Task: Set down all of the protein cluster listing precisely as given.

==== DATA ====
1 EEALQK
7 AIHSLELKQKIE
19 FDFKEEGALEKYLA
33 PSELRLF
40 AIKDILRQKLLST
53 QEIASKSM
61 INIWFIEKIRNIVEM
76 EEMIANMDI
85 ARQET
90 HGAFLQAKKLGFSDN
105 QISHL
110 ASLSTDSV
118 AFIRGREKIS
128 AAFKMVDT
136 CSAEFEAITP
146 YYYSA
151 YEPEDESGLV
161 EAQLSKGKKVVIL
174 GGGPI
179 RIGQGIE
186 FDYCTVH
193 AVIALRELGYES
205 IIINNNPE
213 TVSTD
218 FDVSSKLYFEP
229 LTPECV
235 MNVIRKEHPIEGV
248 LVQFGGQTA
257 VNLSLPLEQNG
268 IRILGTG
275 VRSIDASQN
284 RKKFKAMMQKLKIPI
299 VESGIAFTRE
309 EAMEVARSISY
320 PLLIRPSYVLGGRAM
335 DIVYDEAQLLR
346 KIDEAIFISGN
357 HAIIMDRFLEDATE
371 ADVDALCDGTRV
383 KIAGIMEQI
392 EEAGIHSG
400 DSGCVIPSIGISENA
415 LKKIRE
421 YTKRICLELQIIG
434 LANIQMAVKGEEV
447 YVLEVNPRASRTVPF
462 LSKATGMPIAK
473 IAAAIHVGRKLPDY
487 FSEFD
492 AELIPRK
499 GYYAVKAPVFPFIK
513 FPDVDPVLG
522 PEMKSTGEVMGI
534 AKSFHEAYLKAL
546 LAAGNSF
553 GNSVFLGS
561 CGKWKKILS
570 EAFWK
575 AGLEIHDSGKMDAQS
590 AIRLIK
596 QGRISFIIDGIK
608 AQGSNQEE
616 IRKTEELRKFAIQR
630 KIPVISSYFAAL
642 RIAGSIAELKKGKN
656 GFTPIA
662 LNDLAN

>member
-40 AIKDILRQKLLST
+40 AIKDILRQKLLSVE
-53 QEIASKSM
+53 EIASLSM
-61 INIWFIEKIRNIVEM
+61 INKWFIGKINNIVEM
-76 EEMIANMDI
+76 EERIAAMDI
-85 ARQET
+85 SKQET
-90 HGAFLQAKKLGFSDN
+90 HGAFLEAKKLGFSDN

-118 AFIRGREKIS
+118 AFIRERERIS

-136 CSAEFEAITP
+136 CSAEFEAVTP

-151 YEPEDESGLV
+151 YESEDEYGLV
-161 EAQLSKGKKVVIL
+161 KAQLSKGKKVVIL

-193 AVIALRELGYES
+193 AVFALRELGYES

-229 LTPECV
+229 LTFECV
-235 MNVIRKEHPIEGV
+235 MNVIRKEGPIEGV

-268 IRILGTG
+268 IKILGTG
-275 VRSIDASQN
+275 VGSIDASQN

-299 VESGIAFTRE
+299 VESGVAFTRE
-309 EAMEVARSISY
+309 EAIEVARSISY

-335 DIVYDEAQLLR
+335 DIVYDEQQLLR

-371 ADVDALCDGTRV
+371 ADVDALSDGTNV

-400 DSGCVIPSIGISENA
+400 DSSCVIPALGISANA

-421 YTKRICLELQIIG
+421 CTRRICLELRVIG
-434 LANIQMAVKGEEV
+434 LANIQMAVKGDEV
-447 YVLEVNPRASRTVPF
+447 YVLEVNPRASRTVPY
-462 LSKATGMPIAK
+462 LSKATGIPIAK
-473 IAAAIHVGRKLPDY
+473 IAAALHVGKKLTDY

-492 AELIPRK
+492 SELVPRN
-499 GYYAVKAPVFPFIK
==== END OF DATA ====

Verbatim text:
1 EEALQK
7 AIHSLELKQKIE
19 FDFKEEGALEKYLA
33 PSELRLF
40 AIKDILRQKLLST
53 QEIASKSM
61 INIWFIEKIRNIVEM
76 EEMIANMDI
85 ARQET
90 HGAFLQAKKLGFSDN
105 QISHL
110 ASLSTDSV
118 AFIRGREKIS
128 AAFKMVDT
136 CSAEFEAITP
146 YYYSA
151 YEPEDESGLV
161 EAQLSKGKKVVIL
174 GGGPI
179 RIGQGIE
186 FDYCTVH
193 AVIALRELGYES
205 IIINNNPE
213 TVSTD
218 FDVSSKLYFEP
229 LTPECV
235 MNVIRKEHPIEGV
248 LVQFGGQTA
257 VNLSLPLEQNG
268 IRILGTG
275 VRSIDASQN
284 RKKFKAMMQKLKIPI
299 VESGIAFTRE
309 EAMEVARSISY
320 PLLIRPSYVLGGRAM
335 DIVYDEAQLLR
346 KIDEAIFISGN
357 HAIIMDRFLEDATE
371 ADVDALCDGTRV
383 KIAGIMEQI
392 EEAGIHSG
400 DSGCVIPSIGISENA
415 LKKIRE
421 YTKRICLELQIIG
434 LANIQMAVKGEEV
447 YVLEVNPRASRTVPF
462 LSKATGMPIAK
473 IAAAIHVGRKLPDY
487 FSEFD
492 AELIPRK
499 GYYAVKAPVFPFIK
513 FPDVDPVLG
522 PEMKSTGEVMGI
534 AKSFHEAYLKAL
546 LAAGNSF
553 GNSVFLGS
561 CGKWKKILS
570 EAFWK
575 AGLEIHDSGKMDAQS
590 AIRLIK
596 QGRISFIIDGIK
608 AQGSNQEE
616 IRKTEELRKFAIQR
630 KIPVISSYFAAL
642 RIAGSIAELKKGKN
656 GFTPIA
662 LNDLAN

>member
-40 AIKDILRQKLLST
+40 AIKDILRQKLLSVE
-53 QEIASKSM
+53 EIASLSM
-61 INIWFIEKIRNIVEM
+61 INKWFIGKINNIVEM
-76 EEMIANMDI
+76 EERIAAMDI
-85 ARQET
+85 SKQET
-90 HGAFLQAKKLGFSDN
+90 HGAFLEAKKLGFSDN

-118 AFIRGREKIS
+118 AFIRERERIS

-136 CSAEFEAITP
+136 CSAEFEAVTP

-151 YEPEDESGLV
+151 YESEDEYGLV
-161 EAQLSKGKKVVIL
+161 KAQLSKGKKVVIL

-193 AVIALRELGYES
+193 AVFALRELGYES

-229 LTPECV
+229 LTFECV
-235 MNVIRKEHPIEGV
+235 MNVIRKEGPIEGV

-268 IRILGTG
+268 IKILGTG
-275 VRSIDASQN
+275 VGSIDASQN

-299 VESGIAFTRE
+299 VESGVAFTRE
-309 EAMEVARSISY
+309 EAIEVARSISY

-335 DIVYDEAQLLR
+335 DIVYDEQQLLR

-371 ADVDALCDGTRV
+371 ADVDALSDGTNV

-400 DSGCVIPSIGISENA
+400 DSSCVIPALGISANA

-421 YTKRICLELQIIG
+421 CTRRICLELRVIG
-434 LANIQMAVKGEEV
+434 LANIQMAVKGDEV
-447 YVLEVNPRASRTVPF
+447 YVLEVNPRASRTVPY
-462 LSKATGMPIAK
+462 LSKATGIPIAK
-473 IAAAIHVGRKLPDY
+473 IAAALHVGKKLTDY

-492 AELIPRK
+492 SELVPRN
-499 GYYAVKAPVFPFIK